To the familiar question, "Don't you miss covering the NBA?" I
have a stock answer: "I miss watching Michael Jordan play live,
and I miss talking to Joe Dumars." In my years on the beat (1985
through '93) I rarely wrote about Dumars, the Detroit Pistons'
veteran guard, as a primary subject. (When he was MVP of the NBA
Finals in 1989, I was home recuperating from surgery.) But time
and again he was in the background of stories about more
colorful and controversial Pistons--such as Isiah Thomas, Bill
Laimbeer and Dennis Rodman--invariably described as "the
Pistons' stabilizing force" or the "team's glue" or some such
phrase that damned him with faint praise.

Dumars didn't hide from reporters, but he didn't court them
either. Because he is forthright by nature, he was uncomfortable
talking off the record. Yet because he hates controversy and
undue attention, he was uncomfortable talking on the record too.
So we usually talked about nonbasketball matters--wives and
kids, life and living.

I returned to suburban Detroit last month to write a story on
the Pistons' young star, Grant Hill, and saw Dumars for the
first time in several years. "Guess what, Joe," I said when we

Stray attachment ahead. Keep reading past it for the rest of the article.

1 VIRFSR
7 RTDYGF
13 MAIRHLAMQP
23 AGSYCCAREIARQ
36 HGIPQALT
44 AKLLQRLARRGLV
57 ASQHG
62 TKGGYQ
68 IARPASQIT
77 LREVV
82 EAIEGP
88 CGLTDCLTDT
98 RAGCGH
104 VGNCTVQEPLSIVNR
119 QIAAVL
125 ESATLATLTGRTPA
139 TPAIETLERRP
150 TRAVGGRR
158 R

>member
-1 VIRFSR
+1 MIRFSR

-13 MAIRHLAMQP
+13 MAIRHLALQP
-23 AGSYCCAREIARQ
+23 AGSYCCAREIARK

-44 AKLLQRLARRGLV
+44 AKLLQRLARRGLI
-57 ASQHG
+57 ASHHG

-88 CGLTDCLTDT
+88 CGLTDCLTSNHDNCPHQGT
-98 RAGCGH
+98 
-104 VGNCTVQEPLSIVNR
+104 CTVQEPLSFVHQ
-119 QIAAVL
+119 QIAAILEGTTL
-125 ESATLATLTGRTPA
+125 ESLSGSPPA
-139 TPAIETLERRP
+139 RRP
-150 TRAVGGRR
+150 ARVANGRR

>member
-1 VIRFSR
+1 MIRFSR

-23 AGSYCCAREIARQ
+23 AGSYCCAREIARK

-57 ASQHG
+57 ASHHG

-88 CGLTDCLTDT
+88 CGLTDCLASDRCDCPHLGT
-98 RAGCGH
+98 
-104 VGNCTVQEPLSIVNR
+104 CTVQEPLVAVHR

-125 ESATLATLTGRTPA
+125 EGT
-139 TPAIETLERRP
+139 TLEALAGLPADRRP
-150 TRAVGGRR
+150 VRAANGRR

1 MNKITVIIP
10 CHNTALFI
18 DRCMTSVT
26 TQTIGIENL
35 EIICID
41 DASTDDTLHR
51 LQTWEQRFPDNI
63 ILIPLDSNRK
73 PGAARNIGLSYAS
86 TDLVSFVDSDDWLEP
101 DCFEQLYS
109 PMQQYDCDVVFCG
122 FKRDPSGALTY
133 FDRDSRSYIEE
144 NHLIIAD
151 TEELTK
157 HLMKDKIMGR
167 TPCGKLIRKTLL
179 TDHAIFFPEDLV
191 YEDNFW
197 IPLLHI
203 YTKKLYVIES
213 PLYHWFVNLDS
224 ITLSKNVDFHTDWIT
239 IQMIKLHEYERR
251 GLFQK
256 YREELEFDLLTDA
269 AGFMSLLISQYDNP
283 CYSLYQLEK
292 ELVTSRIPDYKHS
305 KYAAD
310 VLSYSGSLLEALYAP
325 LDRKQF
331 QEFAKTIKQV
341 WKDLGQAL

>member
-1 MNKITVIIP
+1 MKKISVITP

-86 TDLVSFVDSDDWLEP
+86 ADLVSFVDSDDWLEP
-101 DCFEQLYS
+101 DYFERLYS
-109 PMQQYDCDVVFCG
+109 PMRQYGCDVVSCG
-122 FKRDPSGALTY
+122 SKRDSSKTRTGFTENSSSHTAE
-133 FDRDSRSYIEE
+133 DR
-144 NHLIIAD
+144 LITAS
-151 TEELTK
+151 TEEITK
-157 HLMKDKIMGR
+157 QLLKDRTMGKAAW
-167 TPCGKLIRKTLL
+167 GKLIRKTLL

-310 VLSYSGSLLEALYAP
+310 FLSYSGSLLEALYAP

shook hands. "I'm here to talk to you about somebody else.
Nothing changes, right?"

Dumars smiled, warm and gracious as usual. "Hey, Grant deserves
it," he said, inviting me into the off-limits-to-the-press
training room. "Come on and sit down."

The seasons in the early '90s were tough ones for Dumars, who
nevertheless soldiered on with mediocre Detroit teams. The
arrival of Hill has rejuvenated him (and the Pistons), and
that's what Dumars concentrated on when we discussed basketball.
Otherwise, we talked about kids, college tuitions (mine) and
tennis games (his). In the two Pistons games I covered for the
story, Dumars made 15 of 24 shots, scored 42 points and
generally played like a 23-year-old on the way up instead of a
33-year-old who should be winding down. It was comforting to be
reminded that--sometimes, at least--the best people make the
best players.